The United States, the European Union, France, Germany and the United Kingdom have called on all parties to the Tigray conflict to immediately engage in negotiations to end the bloody civil war in north Ethiopia.
The call was made after US Secretary of State Antony Blinken on Wednesday held a high level meeting with African Union High Representatives, senior US, European and African officials over the nearly one-year long conflict in Tigray region.
According to Ned Price, US state Department Spokesman, Blinken, accompanied by US Special Envoy for the Horn of Africa Jeffrey Feltman, hosted a meeting with High Representative Olusegun Obasanjo, chairman of the Intergovernmental Authority on Development (Igad) and Sudanese Prime Minister Abdalla Hamdok, EU High Representative Josep Borrell, UK Foreign Secretary Elizabeth Truss, German Minister of the Federal Foreign Office Niels Annen and French Special Envoy for the Horn of Africa Frederic Clavier to discuss the conflict.
Prior to the high level meeting, Mr Blinken met Mr Obasanjo and discussed on same topic.
The high level meeting welcomed the close coordination between the African Union and Igad in pursuit of a peaceful resolution of the crisis in the horn of Africa's nation.
The top officials called on all conflicting parties to immediately cease hostilities and commit to an immediate and negotiated ceasefire, so as to end the violence and to restore stability.
"The United States, the European Union, France, Germany, and the United Kingdom urged the parties to immediately end abuses and enter into negotiations toward a ceasefire to lay the foundation for a broader and inclusive dialogue to restore peace in Ethiopia and preserve the unity of the Ethiopian state," said Mr Price.
They further urged the parties to strictly adhere to international law and allow unhindered delivery of humanitarian assistance to all who are suffering in Ethiopia.
The fresh calls come as the Ethiopian army launches a "final and decisive offensive" against the Tigrayan rebel group, Tigray Peoples Liberation Front (TPLF).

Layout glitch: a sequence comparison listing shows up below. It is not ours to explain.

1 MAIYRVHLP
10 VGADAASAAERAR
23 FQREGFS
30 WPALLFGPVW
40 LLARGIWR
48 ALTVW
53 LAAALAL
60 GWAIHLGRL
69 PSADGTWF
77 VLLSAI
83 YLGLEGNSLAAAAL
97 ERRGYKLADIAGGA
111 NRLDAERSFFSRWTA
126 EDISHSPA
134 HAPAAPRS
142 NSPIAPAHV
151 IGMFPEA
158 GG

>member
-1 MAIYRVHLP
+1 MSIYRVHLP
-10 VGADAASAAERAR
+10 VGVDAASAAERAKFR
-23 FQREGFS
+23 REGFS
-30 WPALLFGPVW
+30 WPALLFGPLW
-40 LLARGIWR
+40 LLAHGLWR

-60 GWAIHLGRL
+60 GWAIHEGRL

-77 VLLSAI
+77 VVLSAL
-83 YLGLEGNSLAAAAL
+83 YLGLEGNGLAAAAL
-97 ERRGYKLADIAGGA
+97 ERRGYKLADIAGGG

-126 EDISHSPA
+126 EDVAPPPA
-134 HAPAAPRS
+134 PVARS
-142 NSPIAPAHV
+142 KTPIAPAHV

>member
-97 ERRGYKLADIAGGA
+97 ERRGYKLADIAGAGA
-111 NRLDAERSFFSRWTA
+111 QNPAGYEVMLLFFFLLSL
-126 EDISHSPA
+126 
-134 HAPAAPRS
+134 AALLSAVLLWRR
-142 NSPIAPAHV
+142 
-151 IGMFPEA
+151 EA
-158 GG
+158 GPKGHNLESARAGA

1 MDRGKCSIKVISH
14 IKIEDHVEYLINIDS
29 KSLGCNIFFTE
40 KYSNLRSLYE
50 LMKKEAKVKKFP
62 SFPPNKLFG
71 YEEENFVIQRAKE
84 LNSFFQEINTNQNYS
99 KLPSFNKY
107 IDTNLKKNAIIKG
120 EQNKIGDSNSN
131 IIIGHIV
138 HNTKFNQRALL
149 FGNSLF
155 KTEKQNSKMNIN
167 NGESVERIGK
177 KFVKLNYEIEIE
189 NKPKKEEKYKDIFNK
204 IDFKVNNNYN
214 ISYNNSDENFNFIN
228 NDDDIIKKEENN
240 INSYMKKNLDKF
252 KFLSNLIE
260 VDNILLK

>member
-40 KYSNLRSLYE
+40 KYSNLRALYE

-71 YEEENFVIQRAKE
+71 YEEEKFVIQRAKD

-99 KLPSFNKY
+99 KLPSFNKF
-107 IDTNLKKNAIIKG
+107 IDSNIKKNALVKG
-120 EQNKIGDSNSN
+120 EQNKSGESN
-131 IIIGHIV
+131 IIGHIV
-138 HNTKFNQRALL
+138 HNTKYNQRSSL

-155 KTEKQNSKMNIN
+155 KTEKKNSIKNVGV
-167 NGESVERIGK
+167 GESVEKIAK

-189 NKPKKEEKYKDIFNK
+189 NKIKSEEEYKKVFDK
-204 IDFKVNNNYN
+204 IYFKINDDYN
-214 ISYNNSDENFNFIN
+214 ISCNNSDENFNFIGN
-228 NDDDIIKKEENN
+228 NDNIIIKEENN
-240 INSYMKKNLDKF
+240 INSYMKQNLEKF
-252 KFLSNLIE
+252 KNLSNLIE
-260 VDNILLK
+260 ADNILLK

TPLF on Monday said that the Ethiopian National Defence Force (ENDF) had launched a final ground and aerial offensive against them.
"Abiy Ahmed's so-called 'final offensive' is in full swing now. Our forces are holding their ground and more in Wegeltena, Geregera, Wurgessa and Haro fronts.
"On the morning of October 11, the Ethiopian military with the support of Amhara special forces launched coordinated offensives on all fronts," TPLF said.
According to the statement the large scale offensive is backed by heavy weapons, tanks, rockets, drones and fighter jets.
TPLF's main spokesman Getachew Reda claimed that their forces have killed thousands of government and allied regional soldiers, a claim yet to be verified.
"The ground attack in Abiy Ahmed's 'final offensive' is in its second day. Thousands have already perished in the latest round of reckless campaign. Our forces are holding their ground and more. The latest adventure can only help deepen Abiy's losses," Getachew said.
Earlier Wednesday, Getachew tweeted that "On the 3rd day of Abiy's so-called Final Offensive, our forces have successfully pushed back the enemy and captured most of the commanding heights in all fronts. We will go as far as it takes to break the siege on the children and women of Tigray."
Ready for dialogue
Meanwhile, former Ethiopian ambassador to the United Nations and current TPLF spokesman Fesseha Asgdom said that they are ready to sit on a table with PM Abiy's government to find a peaceful resolution to the conflict.
"This is a war that must end on a round table. We are ready for negotiations," Fesseha told the BBC.
But he said the federal government has repeatedly rejected requests for negotiations.
"We are committed to end this heinous war that is destroying our country; as who will mediate us is a secondary issue for us," the spokesman added.
"This kind of war should not continue for a single day in Ethiopia."
He stressed that the international community must take concrete action beyond verbally condemning the war and calling for negotiations.
Situation in Tigray dire
According to the UN, the humanitarian situation in Tigray is dire, with more than five million people, or 90 per cent of the population, in need of emergency humanitarian assistance.
Since the Tigray conflict broke out last November, tens of thousands of people have been killed and millions displaced.
Last week, the European Parliament adopted a resolution demanding for the imposition of new sanctions against the warring factions in Tigray.
The parliament called for a range of sanctions including arms embargo should parties to the conflict fail to cease hostilities and allow unfettered humanitarian assistance to Tigray.